Learning Modalities - When One Approach Is Not Enough
Written by Jim Meany April 21st 2017
Have you ever wondered why an instructor’s lecture can sound so much like the sonorous droning of the teacher in a cartoon series, but a simple diagram on the board makes the same material come alive? Did you notice how the subject comes into even better focus when you are the one sketching out your understanding (even if an imperfect understanding) of the concept? Or maybe you have struggled with an exam question, blanking on the answer, until you physically calmed yourself, recalled your hand movements as you took notes preparing the material in advance of the exam, and then watched the answer flow, as if by magic, from your pencil. These outcomes are not coincidences. They reflect the power of multiple learning modalities and a huge opportunity for you to advance and bolster your learning skills and style.
As with any undertaking, learning requires the collection and deployment of resources. The more tools (resources) in your toolbox, the more effective and efficient your learning process can be. Unfortunately, many students, especially those who struggle with academic achievement, do not fully appreciate the number, variety, and especially power of different learning modalities available to them. Effective learning, assimilation, integration, understanding, and retention of ideas goes beyond listening to a lecture, performing a cursory read of text or other written materials, and taking a less than inspired approach to homework. To succeed a student must tap into personal resources already available. The only extra cost will include some additional upfront time and effort that will pay huge dividends in efficiency, understanding, and recall.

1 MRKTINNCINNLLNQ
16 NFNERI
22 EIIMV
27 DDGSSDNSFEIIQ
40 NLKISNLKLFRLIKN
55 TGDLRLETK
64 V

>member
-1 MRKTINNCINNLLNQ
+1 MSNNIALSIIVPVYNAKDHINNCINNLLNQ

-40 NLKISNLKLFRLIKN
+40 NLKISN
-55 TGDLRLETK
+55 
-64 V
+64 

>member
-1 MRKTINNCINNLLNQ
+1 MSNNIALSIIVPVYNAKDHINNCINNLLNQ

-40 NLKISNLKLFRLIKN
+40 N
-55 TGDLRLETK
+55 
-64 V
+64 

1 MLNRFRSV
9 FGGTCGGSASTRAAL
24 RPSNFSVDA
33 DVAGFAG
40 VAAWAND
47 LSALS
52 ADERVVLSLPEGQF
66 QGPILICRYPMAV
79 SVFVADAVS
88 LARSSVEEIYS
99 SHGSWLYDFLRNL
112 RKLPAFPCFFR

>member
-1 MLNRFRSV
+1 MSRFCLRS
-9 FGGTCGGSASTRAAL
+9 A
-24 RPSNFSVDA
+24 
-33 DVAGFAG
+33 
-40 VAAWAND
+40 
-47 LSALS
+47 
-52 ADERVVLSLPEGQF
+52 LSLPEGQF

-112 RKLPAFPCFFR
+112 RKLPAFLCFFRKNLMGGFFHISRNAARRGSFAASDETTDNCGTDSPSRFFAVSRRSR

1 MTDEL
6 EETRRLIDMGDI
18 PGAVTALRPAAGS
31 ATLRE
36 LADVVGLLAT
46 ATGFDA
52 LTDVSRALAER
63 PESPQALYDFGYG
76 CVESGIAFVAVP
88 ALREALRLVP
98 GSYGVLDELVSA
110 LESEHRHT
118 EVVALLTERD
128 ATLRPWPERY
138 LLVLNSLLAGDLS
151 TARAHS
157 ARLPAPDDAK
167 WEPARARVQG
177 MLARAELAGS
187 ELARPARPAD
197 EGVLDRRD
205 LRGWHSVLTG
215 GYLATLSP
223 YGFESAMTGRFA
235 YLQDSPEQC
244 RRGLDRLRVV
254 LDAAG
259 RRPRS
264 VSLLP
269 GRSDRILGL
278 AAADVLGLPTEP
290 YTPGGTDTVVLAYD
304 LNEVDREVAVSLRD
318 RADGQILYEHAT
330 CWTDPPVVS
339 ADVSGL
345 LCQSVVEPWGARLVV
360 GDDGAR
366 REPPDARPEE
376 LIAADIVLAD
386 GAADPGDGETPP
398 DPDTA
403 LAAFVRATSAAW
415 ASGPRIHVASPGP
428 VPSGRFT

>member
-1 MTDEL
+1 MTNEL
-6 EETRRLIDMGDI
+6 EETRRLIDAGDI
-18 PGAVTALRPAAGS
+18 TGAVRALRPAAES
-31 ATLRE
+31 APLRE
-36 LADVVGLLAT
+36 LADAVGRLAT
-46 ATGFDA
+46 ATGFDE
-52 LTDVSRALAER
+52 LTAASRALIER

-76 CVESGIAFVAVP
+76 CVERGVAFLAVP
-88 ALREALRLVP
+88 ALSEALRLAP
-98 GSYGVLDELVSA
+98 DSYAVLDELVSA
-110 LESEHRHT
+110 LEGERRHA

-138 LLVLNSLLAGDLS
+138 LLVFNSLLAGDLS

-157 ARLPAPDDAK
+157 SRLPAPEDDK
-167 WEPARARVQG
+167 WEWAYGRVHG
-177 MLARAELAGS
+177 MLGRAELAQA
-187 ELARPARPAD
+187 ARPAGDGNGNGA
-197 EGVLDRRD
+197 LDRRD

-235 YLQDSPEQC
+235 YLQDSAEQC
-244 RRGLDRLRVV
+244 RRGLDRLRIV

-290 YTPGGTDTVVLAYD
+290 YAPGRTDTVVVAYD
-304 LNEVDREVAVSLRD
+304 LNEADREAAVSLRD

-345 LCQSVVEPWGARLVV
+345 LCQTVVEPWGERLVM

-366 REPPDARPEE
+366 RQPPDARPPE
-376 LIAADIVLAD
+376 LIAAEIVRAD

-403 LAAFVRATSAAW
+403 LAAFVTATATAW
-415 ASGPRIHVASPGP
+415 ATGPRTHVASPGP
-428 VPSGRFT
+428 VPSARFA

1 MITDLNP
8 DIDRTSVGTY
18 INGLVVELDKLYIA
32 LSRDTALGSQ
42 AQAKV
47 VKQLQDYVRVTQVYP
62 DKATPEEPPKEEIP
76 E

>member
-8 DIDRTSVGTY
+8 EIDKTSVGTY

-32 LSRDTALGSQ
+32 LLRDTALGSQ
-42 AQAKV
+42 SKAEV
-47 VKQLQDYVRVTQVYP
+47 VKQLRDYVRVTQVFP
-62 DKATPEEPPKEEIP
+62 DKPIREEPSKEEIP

Insight Tutors LLC recommends a holistic approach to learning, yet we recognize that not everyone finds each method equally useful. That’s the beauty of the system – each student is free to choose the method(s) he/she finds most effective. If you do not understand a concept from your textbook, go to the online version or to YouTube for a mini-lecture complete with diagramming or, even better, an animation. A ten-minute YouTube tutorial on a homework problem might suffice for those who have the time and patience for it, while others would benefit more from working their way through a relevant sample problem in the textbook. Study buddies can prove invaluable; if you can teach material to someone else, you will definitely know it for the final.
One often-discounted learning mechanism deserves special mention. We cannot overstate the power of “writing it down,” especially if you write it down the old fashioned way – with pencil and paper (or its functional digital equivalent, but not typing). This advice applies to annotating and paraphrasing literary and other written works (not just highlighting or underlining, which is too passive), diagramming scientific and other processes, creating “recipes” for solving math problems, drawing concept maps for historical events, and visualizing other principles and materials. The physical act of writing down a concept not only requires you to interpret, assimilate, understand, correct, and regurgitate information, all very important in themselves for the development and retention of knowledge, but it also allows you to access the extreme power of kinesthesia as your efforts link hand, eye, and mind in the process of cementing understanding for later recall and use (the value of which has been shown in studies).
Whether you retain Insight Tutors LLC to help you identify and utilize your preferred modalities or not, you owe it to yourself to ascertain, expand, and exploit the multiple mechanisms of learning that will work for you. You will be pleased with the impact they will have on your learning, including increased satisfaction with the process and a greater intellectual curiosity regarding the world around you.